Advice on Writing
Proposals to the National Science Foundation

Susan Finger
sfinger at
Carnegie Mellon University
General advice
Writing NSF proposals
Putting together your proposal
What happens to your proposal after it is submitted to NSF?
Being a panelist or reviewer

What follows is a collection of advice for writing research grants to the National Science Foundation. It includes some guidelines on how to write an NSF proposal and how to get the latest version of the NSF forms. There are some NSF forms, such as the Disclosure of Lobbying Activities, that your grants office will provide for you.

This document focuses on writing proposals to NSF, but the following general advice can be applied to writing any proposal.

General advice

Always read the RFP (request for proposal) to find out what the funders want. They will give you money only if you can help them reach their goals. The goals of funding agencies (public and private) vary dramatically. A successful proposal to NSF looks nothing like a successful proposal to NASA. Even within an agency, the style of proposals can be different among internal divisions. Find out about the agency, its goals, and its review system.

All proposals should answer the following questions in one form or another.

  • What is the problem being addressed? (What is the goal of the research being proposed? What is the hypothesis being tested?)
  • Why is the problem important and interesting?
  • What will you DO to address the problem? If you complete the plan, will that bring us closer to an answer to the problem?
  • Do you have the resources (equipment, grad students, access to industry ...) necessary to complete the research?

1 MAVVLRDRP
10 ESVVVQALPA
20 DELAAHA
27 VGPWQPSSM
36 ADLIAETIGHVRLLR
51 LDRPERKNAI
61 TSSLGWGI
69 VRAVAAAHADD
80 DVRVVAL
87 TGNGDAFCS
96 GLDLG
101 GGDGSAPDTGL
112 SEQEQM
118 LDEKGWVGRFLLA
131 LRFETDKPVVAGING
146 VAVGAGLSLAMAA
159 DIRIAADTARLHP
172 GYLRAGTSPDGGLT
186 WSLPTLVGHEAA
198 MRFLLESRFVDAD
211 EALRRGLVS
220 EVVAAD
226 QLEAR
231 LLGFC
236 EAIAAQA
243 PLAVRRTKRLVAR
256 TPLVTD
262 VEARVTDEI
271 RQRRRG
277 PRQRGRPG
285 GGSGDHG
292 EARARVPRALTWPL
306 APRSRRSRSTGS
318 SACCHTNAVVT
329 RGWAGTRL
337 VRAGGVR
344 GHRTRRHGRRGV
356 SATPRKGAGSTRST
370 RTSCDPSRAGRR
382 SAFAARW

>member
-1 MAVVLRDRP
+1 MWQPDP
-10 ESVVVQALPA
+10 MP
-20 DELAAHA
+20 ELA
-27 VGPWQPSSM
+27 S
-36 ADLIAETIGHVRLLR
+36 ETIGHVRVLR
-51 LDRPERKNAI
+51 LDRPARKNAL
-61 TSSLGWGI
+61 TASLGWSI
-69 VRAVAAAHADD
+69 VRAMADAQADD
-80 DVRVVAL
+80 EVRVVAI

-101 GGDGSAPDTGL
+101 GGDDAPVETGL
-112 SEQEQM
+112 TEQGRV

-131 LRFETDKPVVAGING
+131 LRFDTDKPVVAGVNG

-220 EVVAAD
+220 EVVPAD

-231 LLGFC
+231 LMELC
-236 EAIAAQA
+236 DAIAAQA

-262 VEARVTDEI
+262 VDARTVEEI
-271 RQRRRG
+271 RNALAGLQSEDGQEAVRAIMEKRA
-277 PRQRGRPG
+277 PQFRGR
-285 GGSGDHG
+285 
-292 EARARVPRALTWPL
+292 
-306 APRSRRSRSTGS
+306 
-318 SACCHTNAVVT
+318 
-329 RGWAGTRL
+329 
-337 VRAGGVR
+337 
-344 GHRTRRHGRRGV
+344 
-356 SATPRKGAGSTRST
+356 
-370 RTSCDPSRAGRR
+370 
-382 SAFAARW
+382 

Writing NSF proposals

NSF is organized a lot like a university, except that instead of departments and colleges it has divisions and directorates. The program directors are like professors (and a lot of them are professors on leaves of absence). They have areas of specialization which correspond to the research areas covered by their programs. The division directors are like department chairs. They oversee the broad research areas covered by the programs and deal with administrative issues. The Assistant Directors are like Deans of Colleges. They lead the directorates and are responsible for the major research directions in Engineering, Physical Sciences, etc. The Director of NSF is responsible for the overall direction of Science and Engineering Research. However, unlike a university, NSF reorganizes constantly. This means that you may get to know a program director who may suddenly return to his or her university or may be reassigned to another program -- or that your program may be merged with a different program. While this is disconcerting in the short run, in the long run it keeps programs from stagnating and helps NSF keep on the forefront of research areas.